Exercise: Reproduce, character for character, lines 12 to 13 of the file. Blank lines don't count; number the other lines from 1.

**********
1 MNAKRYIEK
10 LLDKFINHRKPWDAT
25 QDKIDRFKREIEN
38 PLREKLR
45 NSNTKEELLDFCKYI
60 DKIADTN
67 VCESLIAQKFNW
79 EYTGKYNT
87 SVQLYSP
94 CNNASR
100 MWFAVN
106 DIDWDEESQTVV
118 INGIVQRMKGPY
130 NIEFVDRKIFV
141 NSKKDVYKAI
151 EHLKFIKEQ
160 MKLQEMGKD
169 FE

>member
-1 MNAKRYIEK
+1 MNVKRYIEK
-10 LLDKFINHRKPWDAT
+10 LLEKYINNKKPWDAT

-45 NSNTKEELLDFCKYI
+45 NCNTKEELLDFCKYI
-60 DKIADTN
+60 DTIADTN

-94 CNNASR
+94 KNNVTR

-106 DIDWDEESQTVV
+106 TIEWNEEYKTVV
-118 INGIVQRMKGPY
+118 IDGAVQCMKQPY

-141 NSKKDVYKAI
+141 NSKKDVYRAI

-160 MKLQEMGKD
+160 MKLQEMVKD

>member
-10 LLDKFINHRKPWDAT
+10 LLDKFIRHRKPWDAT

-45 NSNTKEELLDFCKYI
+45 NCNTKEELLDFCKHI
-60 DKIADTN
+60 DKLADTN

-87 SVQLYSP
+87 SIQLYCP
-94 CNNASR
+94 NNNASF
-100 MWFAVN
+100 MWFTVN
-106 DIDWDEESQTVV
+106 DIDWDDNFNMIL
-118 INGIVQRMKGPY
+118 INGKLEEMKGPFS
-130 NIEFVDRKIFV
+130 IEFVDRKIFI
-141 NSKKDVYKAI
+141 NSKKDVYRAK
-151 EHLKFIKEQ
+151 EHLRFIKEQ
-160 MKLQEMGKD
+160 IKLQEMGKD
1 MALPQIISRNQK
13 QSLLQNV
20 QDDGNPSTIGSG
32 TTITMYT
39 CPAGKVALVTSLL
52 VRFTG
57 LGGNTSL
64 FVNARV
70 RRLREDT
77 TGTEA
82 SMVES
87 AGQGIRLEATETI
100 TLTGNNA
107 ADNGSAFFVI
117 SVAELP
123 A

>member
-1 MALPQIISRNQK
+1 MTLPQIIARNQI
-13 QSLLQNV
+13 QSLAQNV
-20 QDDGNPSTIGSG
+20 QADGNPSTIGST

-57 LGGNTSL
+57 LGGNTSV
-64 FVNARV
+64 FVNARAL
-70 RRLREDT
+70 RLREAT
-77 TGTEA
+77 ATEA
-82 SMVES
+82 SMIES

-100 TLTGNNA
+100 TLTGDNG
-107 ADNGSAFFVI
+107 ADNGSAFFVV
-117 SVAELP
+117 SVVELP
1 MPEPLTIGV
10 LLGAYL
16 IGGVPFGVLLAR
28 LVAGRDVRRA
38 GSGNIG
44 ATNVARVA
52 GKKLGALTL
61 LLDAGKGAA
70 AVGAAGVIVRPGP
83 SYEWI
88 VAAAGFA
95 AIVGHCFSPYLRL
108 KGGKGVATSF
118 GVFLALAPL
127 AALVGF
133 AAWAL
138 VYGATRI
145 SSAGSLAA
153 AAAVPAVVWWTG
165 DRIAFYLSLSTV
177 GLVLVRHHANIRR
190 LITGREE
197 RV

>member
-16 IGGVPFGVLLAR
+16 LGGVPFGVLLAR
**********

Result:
106 DIDWDEESQTVV
118 INGIVQRMKGPY